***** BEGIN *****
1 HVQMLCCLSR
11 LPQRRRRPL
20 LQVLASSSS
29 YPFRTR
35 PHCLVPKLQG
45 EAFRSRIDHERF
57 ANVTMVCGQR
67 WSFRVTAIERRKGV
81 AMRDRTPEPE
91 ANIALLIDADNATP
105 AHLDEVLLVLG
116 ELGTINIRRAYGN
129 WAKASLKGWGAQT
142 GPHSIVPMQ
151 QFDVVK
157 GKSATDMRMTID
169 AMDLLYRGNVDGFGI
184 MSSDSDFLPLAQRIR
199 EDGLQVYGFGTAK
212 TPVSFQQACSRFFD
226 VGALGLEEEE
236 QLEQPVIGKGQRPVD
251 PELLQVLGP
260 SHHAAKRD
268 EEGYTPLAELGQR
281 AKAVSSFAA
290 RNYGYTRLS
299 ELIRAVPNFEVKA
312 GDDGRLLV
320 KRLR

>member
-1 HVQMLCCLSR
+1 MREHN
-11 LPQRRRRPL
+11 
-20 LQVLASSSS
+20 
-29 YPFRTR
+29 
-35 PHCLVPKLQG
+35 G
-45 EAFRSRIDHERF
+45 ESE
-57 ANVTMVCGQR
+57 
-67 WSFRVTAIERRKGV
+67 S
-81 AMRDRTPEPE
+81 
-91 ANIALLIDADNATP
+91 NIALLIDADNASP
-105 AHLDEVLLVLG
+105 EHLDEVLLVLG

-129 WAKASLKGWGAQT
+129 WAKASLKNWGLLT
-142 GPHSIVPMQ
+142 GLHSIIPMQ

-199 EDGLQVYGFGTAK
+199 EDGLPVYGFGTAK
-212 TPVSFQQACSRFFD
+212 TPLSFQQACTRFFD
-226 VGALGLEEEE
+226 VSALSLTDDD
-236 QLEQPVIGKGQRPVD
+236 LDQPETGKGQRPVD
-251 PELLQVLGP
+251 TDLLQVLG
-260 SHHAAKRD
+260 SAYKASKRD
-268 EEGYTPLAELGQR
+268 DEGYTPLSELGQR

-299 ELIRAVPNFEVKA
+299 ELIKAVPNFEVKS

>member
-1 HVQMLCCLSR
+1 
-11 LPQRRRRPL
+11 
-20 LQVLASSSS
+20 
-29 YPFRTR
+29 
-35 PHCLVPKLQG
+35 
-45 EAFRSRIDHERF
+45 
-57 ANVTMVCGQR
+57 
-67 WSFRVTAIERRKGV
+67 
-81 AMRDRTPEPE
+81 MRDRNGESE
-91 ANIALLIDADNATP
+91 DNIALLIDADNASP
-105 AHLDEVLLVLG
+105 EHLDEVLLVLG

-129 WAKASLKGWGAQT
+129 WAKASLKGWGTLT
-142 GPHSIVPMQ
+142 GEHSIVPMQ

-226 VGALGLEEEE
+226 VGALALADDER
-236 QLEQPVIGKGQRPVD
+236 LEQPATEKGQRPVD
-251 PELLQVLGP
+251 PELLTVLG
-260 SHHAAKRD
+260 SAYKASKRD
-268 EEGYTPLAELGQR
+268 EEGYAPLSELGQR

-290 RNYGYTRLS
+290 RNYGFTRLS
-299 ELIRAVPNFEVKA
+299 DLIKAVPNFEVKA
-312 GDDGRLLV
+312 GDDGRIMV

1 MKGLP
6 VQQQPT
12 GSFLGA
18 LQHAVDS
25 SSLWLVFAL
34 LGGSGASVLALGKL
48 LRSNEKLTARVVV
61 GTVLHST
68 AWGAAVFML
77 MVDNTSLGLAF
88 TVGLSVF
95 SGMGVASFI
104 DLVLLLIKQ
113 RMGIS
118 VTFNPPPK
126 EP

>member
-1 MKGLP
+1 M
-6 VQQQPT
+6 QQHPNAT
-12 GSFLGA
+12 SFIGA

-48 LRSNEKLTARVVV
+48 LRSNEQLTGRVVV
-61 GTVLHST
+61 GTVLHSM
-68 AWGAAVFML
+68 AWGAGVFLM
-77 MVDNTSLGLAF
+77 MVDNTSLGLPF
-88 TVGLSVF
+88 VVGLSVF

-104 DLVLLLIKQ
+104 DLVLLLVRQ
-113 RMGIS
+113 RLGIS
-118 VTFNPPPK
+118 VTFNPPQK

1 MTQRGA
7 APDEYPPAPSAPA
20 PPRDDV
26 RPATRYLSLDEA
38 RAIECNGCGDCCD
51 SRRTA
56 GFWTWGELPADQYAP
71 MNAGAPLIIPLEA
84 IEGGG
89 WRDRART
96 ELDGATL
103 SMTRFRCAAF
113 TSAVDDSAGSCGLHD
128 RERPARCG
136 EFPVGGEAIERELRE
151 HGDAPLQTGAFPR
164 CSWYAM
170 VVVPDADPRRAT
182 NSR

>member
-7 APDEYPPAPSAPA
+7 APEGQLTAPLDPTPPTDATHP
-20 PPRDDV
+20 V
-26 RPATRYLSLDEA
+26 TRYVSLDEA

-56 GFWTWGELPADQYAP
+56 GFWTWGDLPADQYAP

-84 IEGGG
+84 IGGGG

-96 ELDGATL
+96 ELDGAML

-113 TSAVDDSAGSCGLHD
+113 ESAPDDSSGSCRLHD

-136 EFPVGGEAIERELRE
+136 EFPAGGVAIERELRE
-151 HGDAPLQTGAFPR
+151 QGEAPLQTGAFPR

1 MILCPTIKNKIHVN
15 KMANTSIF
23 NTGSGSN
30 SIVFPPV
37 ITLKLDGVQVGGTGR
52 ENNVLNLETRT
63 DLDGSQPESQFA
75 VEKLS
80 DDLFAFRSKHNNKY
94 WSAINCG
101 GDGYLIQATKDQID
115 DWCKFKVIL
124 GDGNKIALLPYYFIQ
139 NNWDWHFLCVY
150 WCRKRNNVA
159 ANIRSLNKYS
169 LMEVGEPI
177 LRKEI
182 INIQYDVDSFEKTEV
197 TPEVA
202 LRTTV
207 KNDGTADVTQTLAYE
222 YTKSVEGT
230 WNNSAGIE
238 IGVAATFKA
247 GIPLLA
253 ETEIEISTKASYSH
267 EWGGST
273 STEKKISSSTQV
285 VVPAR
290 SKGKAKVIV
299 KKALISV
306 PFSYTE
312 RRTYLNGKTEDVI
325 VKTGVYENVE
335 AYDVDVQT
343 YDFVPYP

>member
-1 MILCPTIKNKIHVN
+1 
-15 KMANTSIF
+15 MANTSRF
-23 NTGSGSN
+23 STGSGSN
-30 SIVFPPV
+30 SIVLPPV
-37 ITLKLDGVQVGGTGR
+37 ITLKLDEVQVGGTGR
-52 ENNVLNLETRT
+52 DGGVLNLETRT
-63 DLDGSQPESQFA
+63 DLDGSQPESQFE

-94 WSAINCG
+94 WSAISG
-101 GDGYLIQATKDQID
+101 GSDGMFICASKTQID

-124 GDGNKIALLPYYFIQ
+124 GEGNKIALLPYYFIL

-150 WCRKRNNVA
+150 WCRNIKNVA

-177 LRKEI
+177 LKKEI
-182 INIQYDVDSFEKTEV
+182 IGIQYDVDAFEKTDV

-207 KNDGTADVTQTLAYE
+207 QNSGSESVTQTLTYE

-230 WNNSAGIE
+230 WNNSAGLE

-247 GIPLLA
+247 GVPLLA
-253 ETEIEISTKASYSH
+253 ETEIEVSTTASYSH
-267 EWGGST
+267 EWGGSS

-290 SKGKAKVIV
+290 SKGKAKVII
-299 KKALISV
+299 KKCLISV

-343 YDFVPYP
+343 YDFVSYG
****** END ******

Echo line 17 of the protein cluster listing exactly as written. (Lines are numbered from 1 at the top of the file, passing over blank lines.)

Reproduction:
169 AMDLLYRGNVDGFGI